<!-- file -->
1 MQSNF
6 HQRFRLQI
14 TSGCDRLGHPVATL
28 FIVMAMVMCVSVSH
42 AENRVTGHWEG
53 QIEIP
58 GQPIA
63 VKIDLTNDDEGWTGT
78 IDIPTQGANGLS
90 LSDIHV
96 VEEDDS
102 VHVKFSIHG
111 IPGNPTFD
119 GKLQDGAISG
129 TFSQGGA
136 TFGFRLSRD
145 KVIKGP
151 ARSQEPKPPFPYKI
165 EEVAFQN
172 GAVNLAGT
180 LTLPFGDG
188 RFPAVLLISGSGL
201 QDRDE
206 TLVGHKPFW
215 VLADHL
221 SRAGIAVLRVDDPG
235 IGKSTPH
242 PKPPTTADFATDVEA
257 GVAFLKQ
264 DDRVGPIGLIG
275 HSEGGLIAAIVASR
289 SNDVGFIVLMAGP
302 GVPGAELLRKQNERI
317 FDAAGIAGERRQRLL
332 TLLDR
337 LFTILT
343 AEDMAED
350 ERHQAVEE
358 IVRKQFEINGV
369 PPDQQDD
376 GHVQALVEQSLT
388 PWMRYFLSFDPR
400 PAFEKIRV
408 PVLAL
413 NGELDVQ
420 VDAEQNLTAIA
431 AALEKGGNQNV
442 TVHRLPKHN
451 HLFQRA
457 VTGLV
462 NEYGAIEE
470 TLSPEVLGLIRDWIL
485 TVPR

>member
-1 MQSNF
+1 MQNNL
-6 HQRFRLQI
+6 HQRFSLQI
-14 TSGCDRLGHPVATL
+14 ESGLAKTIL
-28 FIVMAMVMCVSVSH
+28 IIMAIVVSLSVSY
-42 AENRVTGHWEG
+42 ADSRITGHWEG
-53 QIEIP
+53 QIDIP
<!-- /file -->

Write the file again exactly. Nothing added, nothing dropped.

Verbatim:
1 MQSNF
6 HQRFRLQI
14 TSGCDRLGHPVATL
28 FIVMAMVMCVSVSH
42 AENRVTGHWEG
53 QIEIP
58 GQPIA
63 VKIDLTNDDEGWTGT
78 IDIPTQGANGLS
90 LSDIHV
96 VEEDDS
102 VHVKFSIHG
111 IPGNPTFD
119 GKLQDGAISG
129 TFSQGGA
136 TFGFRLSRD
145 KVIKGP
151 ARSQEPKPPFPYKI
165 EEVAFQN
172 GAVNLAGT
180 LTLPFGDG
188 RFPAVLLISGSGL
201 QDRDE
206 TLVGHKPFW
215 VLADHL
221 SRAGIAVLRVDDPG
235 IGKSTPH
242 PKPPTTADFATDVEA
257 GVAFLKQ
264 DDRVGPIGLIG
275 HSEGGLIAAIVASR
289 SNDVGFIVLMAGP
302 GVPGAELLRKQNERI
317 FDAAGIAGERRQRLL
332 TLLDR
337 LFTILT
343 AEDMAED
350 ERHQAVEE
358 IVRKQFEINGV
369 PPDQQDD
376 GHVQALVEQSLT
388 PWMRYFLSFDPR
400 PAFEKIRV
408 PVLAL
413 NGELDVQ
420 VDAEQNLTAIA
431 AALEKGGNQNV
442 TVHRLPKHN
451 HLFQRA
457 VTGLV
462 NEYGAIEE
470 TLSPEVLGLIRDWIL
485 TVPR

>member
-1 MQSNF
+1 MQNNL
-6 HQRFRLQI
+6 HQRFSLQI
-14 TSGCDRLGHPVATL
+14 ESGLAKTIL
-28 FIVMAMVMCVSVSH
+28 IIMAIVVSLSVSY
-42 AENRVTGHWEG
+42 ADSRITGHWEG
-53 QIEIP
+53 QIDIP